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Capcom Fighting Collection review for PS4/5, Xbox One/Series X, Switch


Platform: PS4
Also On: PS5, Xbox Series X, Xbox One, Switch
Publisher: Capcom
Developer: Capcom
Medium: Digital/Disc/Cart
Players: 1-2
Online: Yes
ESRB: T

Gamers will never accuse Capcom of not re-monetizing old titles, while their efforts range from praise worthy such as the Resident Evil Remakes, to perplexing such as their Arcade Stadium initiative. Today’s subject is an interesting one as after the company logo is introduced in the intro, a Street Fighter 35th Anniversary logo is present…even though the Street Fighter strictly makes up 10% of the collection.

Capcom Fighting Collection compiles 10 arcade “fighting” titles. I put the world fighting in quotes because of the inclusion of Super Puzzle Fighter 2 Turbo, which is more of a Vs Puzzle game than a fighting game. Other titles included are Super Gem Fighter Mini Mix, Hyper Street Fighter 2: The Anniversary Edition, Darkstalkers, Night Warriors, Vampire Saviors, Vampire Hunter 2, Vampire Savior 2, Cyberbots: Fullmetal Madness and Red Earth. The back half of the collection has the distinction of never having a North American home release and Red Earth debuting as a home release in this very collection.

While I question the heavy presence of Darkstalkers (I guess Capcom is making up for decades of neglect), Capcom’s fighting catalog has plenty of non-licensed fair they can choose from, such as Saturday Night Slam Masters (although this one is going to be a part of the 2nd volume of their Arcade Stadium series, it’s absence makes sense.), Power Stone, Tech Romancer, Star Gladiator, so this compilation could’ve been a cornucopia of choice.

Each title appears to be using the arcade version of the game, you have the ability to switch between the NA and JP version which beyond the language, there are some minor changes in each region. The compilation even manages to include a training mode for those who need to refine their skills against a practice dummy. Other accessibility offerings include save states, the ability to bind special attacks to single button presses and the ability to adjust the visuals of the game itself. Although the display descriptors are not that useful as “Type A” doesn’t quite describe what filters are or aren’t applied in the mode.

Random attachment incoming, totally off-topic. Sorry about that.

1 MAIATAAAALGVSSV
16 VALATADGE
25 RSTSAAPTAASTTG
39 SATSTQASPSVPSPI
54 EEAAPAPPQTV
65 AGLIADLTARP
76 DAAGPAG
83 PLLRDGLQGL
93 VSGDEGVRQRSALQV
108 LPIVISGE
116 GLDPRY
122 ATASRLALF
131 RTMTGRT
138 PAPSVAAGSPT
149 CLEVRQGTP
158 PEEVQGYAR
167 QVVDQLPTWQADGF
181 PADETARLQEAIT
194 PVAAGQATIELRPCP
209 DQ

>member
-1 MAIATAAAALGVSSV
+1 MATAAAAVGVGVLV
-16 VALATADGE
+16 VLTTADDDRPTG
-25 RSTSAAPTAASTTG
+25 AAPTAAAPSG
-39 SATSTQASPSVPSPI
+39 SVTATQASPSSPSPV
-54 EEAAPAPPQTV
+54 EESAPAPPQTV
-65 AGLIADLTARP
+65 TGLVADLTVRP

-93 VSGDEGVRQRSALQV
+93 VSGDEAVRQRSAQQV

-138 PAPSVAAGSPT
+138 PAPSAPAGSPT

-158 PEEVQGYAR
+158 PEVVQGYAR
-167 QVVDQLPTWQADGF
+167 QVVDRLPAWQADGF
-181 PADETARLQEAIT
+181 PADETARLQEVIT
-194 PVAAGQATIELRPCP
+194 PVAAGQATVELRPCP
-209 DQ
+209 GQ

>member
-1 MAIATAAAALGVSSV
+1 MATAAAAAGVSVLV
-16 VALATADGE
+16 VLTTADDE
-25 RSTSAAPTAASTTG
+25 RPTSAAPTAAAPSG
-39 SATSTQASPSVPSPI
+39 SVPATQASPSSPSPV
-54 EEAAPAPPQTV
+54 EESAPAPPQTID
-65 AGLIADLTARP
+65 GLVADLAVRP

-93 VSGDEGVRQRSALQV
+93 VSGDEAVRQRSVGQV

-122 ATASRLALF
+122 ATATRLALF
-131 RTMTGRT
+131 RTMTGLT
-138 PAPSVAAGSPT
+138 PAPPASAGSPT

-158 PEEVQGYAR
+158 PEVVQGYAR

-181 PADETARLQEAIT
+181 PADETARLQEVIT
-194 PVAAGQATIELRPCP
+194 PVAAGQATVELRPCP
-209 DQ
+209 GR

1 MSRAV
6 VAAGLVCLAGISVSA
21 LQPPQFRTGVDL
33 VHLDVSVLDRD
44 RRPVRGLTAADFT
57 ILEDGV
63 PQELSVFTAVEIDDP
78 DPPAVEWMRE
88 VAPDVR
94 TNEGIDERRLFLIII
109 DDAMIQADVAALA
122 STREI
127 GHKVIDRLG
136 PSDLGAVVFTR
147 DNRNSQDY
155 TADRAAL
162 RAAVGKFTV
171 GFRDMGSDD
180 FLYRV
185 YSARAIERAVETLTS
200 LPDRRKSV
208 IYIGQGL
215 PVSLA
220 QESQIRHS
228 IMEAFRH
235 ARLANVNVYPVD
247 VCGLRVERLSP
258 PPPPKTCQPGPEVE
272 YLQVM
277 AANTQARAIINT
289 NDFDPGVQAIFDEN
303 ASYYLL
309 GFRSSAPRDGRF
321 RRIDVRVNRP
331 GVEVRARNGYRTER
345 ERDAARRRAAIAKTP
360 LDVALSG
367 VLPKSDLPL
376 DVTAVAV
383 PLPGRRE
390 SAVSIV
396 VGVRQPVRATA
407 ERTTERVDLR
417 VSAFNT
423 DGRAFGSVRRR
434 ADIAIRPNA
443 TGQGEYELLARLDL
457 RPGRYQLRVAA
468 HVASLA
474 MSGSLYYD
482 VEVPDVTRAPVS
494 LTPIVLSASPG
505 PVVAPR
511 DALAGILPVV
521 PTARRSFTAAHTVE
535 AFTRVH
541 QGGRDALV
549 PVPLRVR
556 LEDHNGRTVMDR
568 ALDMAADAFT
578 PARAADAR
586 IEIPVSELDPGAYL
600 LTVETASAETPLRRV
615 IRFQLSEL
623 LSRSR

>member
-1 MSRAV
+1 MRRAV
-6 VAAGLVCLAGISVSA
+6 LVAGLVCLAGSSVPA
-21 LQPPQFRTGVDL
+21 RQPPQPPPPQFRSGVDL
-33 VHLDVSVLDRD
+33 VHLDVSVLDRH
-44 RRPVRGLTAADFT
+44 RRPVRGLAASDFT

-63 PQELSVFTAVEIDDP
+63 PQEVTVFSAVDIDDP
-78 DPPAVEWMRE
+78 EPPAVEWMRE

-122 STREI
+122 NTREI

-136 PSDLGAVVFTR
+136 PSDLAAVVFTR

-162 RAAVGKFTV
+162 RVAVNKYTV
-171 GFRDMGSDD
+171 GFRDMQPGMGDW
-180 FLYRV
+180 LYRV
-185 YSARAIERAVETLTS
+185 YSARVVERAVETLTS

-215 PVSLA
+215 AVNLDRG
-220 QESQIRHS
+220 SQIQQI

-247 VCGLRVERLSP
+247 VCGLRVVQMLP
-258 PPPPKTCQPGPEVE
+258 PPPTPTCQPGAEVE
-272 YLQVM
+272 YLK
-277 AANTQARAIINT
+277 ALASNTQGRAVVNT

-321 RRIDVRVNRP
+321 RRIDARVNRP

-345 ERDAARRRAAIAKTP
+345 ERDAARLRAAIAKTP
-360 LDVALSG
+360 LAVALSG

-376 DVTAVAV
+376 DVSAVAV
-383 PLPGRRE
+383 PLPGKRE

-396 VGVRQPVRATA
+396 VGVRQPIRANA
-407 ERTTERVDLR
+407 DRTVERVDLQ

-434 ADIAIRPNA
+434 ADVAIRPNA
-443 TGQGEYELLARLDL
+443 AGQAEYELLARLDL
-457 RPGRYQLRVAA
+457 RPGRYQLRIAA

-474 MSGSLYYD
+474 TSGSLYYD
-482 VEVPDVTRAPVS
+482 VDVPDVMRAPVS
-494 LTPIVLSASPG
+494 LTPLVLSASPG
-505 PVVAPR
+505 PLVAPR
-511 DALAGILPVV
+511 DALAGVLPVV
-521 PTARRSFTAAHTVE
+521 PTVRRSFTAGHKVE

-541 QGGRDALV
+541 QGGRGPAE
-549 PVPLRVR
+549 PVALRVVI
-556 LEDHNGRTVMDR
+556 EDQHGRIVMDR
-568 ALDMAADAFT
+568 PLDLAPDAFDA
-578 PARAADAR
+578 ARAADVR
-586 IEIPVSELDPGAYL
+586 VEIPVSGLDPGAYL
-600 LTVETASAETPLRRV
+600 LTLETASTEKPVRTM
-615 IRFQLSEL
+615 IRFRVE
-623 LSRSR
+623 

The other major selling point is the museum mode which compiles key art, promotional materials, arcade manuals, music tracks and design documents for each title. It’s a historical trove which many have not laid their eyes on and if history serves me correction, surely some content creator will be able to find the next Zubaz amongst these documents. Although I’m slightly distraught at how little there is in the Hyper Street Fighter Section.

If you’re a Darkstalkers fan, you are definitely eating well if you purchase this compilation, hell as a puzzle fighter enthusiast I am ecstatic that I will be able to play the title on modern consoles and possibly on the go (via the Switch or the Steam Deck). It is also nice to have a legal way to own Cyberbots and marvel at the eccentricity that is Red Earth.

While I have issues with the title curation, this is nonetheless a solid lineup. One can only hope that the licensing gods will grant us a Capcom Licensed Fighting Game Collection which will include their Marvel catalog, their JoJo’s Bizarre Adventure Part 3: Stardust Crusaders fighting game, Tatsunoko vs Capcom and dare I say…Rival Schools. Their resume is deep enough to have a couple more of these, but what we have here is a good start.

Capcom provided us with a Capcom Fighting Collection PS4 code for review purposes.

Grade: B

Capcom Fighting Collection – PlayStation 4 – PlayStation 4 (Video Game)

Manufacturer:  Capcom
ESRB Rating: 
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